Fingerleaf Rodgersia plants are a perfect accent for the water or bog garden. The large, deeply lobed leaves spread out and resemble the foliage of the horse chestnut tree. The native range of Rodgersia is China to Tibet. The plant prefers a partial sun environment where soils are moist and slightly acidic. Rodgersia cultivation is a tradition in China where it is used as a natural herbal remedy. This beautiful foliage plant is perfect for an Asian garden.
Fingerleaf Rodgersia Plants
Rodgersia plants are best suited for temperate zones but they are known to be hardy down to USDA plant hardiness zone 3. The foliage provides the majority of the appeal of this plant. Flowers are minimal and resemble an astilbe flower spike.
The real selling points are the palmate leaves, which can get up to 12 inches in width. The deeply veined leaves have five pointed tips, which are favorite snacks of snails and slugs. They unfurl from thick hairy stalks with light mottling. Care of fingerleaf Rodgersia should include slug management to preserve the spectacular foliage. The plant may spread out 3 to 6 feet and grows vigorously from rhizomes.
Great foliar shape and form are only a couple of reasons this plant is a must have. The Chinese used it for treatment of arthritis and stomach complaints among other illnesses. It also has antibacterial and antiviral properties.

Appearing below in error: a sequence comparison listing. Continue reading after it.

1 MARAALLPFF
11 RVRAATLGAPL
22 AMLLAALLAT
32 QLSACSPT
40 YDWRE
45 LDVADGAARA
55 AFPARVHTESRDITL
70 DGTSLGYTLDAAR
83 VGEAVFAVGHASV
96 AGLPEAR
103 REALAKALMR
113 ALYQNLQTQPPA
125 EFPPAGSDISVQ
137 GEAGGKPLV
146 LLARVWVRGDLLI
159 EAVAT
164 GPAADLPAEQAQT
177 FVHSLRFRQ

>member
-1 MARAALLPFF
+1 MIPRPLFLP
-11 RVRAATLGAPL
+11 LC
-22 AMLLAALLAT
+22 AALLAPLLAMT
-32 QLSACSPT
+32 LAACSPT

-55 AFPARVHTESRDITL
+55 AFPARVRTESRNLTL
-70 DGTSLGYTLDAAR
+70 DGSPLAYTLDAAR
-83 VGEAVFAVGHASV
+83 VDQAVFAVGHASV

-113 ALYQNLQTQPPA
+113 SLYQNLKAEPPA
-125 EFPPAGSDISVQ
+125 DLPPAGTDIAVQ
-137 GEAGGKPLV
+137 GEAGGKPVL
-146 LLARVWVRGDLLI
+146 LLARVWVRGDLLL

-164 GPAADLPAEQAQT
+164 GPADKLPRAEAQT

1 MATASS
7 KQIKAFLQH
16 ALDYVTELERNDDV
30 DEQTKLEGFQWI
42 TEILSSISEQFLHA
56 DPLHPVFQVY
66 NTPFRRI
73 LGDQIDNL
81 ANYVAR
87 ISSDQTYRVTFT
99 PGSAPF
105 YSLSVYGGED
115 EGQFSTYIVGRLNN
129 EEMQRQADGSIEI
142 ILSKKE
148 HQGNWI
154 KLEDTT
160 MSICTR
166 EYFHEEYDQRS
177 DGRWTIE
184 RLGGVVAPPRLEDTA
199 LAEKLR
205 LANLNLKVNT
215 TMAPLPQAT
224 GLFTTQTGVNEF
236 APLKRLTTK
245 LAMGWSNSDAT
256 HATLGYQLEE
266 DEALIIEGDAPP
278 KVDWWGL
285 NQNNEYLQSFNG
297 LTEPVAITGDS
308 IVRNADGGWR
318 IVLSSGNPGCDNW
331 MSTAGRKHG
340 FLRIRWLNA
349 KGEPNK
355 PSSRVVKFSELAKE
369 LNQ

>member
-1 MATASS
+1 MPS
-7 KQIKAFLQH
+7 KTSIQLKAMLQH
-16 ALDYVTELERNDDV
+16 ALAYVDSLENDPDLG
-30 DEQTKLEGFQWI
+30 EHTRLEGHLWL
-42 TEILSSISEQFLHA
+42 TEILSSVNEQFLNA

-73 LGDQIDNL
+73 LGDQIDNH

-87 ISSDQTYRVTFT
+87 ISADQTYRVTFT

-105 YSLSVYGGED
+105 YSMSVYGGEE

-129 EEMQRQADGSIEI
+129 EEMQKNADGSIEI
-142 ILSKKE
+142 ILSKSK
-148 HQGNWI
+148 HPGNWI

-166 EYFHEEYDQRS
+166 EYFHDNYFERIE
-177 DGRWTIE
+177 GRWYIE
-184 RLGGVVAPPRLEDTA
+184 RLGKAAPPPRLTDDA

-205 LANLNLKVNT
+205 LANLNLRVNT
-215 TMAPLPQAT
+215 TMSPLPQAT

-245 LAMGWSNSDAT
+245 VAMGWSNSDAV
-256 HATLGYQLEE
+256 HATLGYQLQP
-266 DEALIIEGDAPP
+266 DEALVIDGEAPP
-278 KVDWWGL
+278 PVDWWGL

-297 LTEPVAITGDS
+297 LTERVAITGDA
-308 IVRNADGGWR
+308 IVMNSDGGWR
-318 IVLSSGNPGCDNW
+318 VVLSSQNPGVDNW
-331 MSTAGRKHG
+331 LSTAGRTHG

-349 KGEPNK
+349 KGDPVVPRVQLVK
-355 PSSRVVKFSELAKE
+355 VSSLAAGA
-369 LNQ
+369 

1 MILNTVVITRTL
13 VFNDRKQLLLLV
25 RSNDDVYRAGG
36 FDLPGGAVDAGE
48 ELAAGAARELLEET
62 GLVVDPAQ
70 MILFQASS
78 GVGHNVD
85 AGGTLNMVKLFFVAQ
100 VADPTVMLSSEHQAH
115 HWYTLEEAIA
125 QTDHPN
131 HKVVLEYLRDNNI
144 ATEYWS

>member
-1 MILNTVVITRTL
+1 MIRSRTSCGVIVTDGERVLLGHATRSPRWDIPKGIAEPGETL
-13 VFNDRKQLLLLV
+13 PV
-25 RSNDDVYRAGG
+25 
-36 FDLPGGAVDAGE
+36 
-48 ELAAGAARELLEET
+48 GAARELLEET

Rodgersia dies back in winter but renews itself in spring. The tiny white to pink flowers arrive in late spring into midsummer. Choose a moist, compost rich soil in semi-shade to partial sun for growing fingerleaf Rodgersia. Perfect locations include around a water feature or in a woodland rainforest garden. Leave plenty of room for the plant to grow and spread.
Care of Fingerleaf Rodgersia
Proper site location will ensure that Rodgersia plant care is minimal. Water the plant when you first install it until it is firmly established. Thereafter, give the plant supplemental moisture when temperatures are hot or dry conditions exist.
Trim off dead leaves and stems as needed and remove the flower spike when it is spent. Rodgersia will die back in winter, so remove the spent leaves to make room for new ones in early spring. You can also leave the flowers to produce reddish seed heads for autumn interest.
Propagation of Fingerleaf Rodgersia Plants
Grow more Rodgersia from seed or division. Seeds take several seasons to produce the large showy leaves. Every three years it is desirable to divide your mature plant to promote better growth. Dig it up when dormant in late winter or early spring.
Use a clean soil saw or sharp pruners and separate the plant into two pieces. Each piece should have plenty of roots. Replant the pieces in moist but not soggy soil. Follow good Rodgersia plant care and water frequently while the pieces establish. You now have two pieces of a plant that has show stopping foliage and nearly annual appeal.